SIRA audit highlights issues in government workers' comp claims management

Five key areas of concern outlined

SIRA audit highlights issues in government workers' comp claims management

Insurance News

By Roxanne Libatique

The State Insurance Regulatory Authority (SIRA) has published the results from its detailed compliance audit and performance assessment of the Treasury Managed Fund (TMF).

The assessment, which was focused on government employers’ management of workers’ compensation claims, forms part of SIRA’s broader efforts to monitor the performance of systems in place.

Review of TMF government employers’ workers’ compensation claims

The review scrutinised the adherence of TMF agencies to workers’ compensation legislation and established best practices, as well as their interaction with claims managers and the NSW Self Insurance Corporation/icare in the management of workers’ compensation claims.

The review involved the examination of 951 claim files and interviews with a range of stakeholders including unions, government employers, claims service providers, and icare.

SIRA’s interim chief executive, Dr Petrina Casey, reported that what began as a routine review in 2022 quickly evolved into a more extensive and focused regulatory investigation aimed at thoroughly assessing TMF’s handling of workers’ compensation claims.

“Through the course of the review, SIRA has used its powers to take regulatory action where a lack of compliance has been identified. This resulted in liability decisions being made, ongoing monitoring, employer improvement notices, and penalty notices,” she said.

Key areas of concern regarding TMF workers’ compensation claims

The audit identified five key areas of concern:

  • structural complexity;
  • financial performance;
  • compliance by government employers;
  • challenges in returning to work; and
  • practices in claims management.

The degree to which these concerns affect government agencies varies, reflecting the challenges faced by each.

In response, SIRA outlined a series of actions to enhance the performance of government employers and ensure that claims service providers comply with the relevant legislation and meet overall system goals. Some of the recommendations included the following:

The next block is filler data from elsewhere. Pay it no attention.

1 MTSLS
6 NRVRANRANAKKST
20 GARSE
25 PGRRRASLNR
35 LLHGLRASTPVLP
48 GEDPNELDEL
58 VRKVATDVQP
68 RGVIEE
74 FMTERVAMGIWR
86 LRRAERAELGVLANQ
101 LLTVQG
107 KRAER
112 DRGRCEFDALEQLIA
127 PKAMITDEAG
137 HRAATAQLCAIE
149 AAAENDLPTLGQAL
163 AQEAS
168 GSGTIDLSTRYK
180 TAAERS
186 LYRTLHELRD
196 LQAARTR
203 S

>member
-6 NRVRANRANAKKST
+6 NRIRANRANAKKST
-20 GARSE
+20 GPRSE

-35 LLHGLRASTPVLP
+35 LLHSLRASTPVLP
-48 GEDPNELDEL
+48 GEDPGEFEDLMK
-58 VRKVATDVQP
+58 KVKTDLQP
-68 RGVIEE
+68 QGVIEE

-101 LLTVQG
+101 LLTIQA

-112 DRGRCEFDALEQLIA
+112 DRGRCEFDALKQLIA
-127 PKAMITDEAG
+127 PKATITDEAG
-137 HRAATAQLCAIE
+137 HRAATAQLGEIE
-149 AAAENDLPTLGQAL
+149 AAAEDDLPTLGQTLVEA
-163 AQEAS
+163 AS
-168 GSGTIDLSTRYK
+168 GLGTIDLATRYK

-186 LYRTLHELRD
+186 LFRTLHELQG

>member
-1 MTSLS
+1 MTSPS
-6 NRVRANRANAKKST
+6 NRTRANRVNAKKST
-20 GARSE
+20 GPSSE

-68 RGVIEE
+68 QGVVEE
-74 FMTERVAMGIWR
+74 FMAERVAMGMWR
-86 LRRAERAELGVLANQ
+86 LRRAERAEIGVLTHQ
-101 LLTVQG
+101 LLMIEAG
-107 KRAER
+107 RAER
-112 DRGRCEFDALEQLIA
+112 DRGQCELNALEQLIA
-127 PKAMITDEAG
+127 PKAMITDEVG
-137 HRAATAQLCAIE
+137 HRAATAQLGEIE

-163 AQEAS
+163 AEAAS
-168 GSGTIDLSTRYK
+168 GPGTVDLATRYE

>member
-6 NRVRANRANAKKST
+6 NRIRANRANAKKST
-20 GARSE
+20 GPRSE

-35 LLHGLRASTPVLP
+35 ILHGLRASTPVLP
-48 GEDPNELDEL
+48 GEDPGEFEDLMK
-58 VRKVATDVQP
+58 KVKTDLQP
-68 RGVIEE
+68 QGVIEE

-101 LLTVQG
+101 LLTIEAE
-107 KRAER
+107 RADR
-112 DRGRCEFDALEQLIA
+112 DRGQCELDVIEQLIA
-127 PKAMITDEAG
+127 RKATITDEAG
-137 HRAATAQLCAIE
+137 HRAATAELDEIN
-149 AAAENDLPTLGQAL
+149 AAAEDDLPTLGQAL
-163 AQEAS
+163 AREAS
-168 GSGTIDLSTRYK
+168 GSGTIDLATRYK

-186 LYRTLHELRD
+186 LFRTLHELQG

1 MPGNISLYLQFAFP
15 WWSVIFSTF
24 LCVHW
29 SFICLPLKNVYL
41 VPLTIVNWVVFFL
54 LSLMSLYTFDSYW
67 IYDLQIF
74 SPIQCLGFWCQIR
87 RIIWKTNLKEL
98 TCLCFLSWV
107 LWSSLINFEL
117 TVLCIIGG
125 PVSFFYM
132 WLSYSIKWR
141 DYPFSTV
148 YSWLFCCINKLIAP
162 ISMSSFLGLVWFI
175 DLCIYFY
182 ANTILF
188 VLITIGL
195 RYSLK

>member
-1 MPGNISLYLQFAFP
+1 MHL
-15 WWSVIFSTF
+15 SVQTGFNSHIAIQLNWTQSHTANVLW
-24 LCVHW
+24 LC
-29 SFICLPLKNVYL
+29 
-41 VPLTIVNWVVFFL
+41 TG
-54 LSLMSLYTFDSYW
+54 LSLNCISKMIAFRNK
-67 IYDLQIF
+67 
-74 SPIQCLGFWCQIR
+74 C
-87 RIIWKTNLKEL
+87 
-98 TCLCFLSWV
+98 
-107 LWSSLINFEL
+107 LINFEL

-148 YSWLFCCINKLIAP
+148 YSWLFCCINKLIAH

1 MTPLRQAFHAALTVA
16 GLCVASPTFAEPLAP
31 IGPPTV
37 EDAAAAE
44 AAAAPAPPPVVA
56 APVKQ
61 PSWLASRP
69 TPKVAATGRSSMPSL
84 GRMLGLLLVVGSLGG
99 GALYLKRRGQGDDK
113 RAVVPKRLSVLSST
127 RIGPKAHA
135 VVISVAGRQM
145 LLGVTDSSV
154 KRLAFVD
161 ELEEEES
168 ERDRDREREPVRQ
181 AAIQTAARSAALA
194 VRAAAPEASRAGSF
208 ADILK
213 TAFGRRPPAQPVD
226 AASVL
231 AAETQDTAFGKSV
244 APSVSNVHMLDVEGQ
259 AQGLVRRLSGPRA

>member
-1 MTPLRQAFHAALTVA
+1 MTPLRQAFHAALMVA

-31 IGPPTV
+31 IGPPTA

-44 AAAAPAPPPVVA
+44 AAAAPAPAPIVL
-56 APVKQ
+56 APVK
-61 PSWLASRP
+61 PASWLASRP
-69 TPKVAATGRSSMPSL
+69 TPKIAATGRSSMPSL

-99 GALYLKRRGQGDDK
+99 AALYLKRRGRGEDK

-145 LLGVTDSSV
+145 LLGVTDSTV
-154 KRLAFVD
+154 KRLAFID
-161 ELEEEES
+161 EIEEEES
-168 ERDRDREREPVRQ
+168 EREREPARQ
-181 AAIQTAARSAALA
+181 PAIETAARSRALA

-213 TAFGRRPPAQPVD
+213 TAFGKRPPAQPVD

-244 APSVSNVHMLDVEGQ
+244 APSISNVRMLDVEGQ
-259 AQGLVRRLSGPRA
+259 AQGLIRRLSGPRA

• NSW Treasury should refine its stakeholder engagement to clarify roles and responsibilities within TMF.
  • SICorp should overhaul its performance and compliance programs for claims service providers to align with compensation system objectives. It should also enhance it feedback and reporting mechanisms to NSW Treasury and SIRA.
  • NSW Treasury needs to revisit engagement processes with government employers.
  • NSW Treasury should review TMF’s compensation contributions, levies, and funding arrangements.
  • Government employers with concurrent entitlement schemes are recommended to examine their impacts on injured workers and system objectives.
  • Agencies like Stronger Communities, Health, and Education should identify ways to decrease psychological injuries in the workplace.
  • Government employers should update systems and policies to boost compliance with obligations, focusing on injury notification, return-to-work programs, and internal audit enhancements.
  • An exploration of causes behind poor return to work outcomes, especially for psychological injury claims, is advised for government employers.
  • Chief people officers in government should regularly review under-utilised or inactive injured workers for inclusion in work participation programs.
  • NSW Treasury is called on to continue supporting the Whole of Government Recovery through Work Strategy.
  • NSW Treasury should collaborate with relevant stakeholders to adjust performance indicators and targets for better return-to-work outcomes.
  • SICorp is urged to refine claims management tactics to enhance customer experiences and outcomes, particularly in the early stages and management of psychological injury claims.
  • The development of a digital roadmap for claims management by SICorp to utilise technological advancements for better efficiency and results is recommended.

“In preparing the report, SIRA has consulted with key stakeholders who are broadly supportive of the suggestions we are making. As a result, we have confidence that the government agencies appreciate their importance and will work to implement them,” Casey said.

SIRA, which recently outlined its regulatory framework to enhance industry oversight, will continue to collaborate with all relevant stakeholders and monitor the progress of these initiatives.

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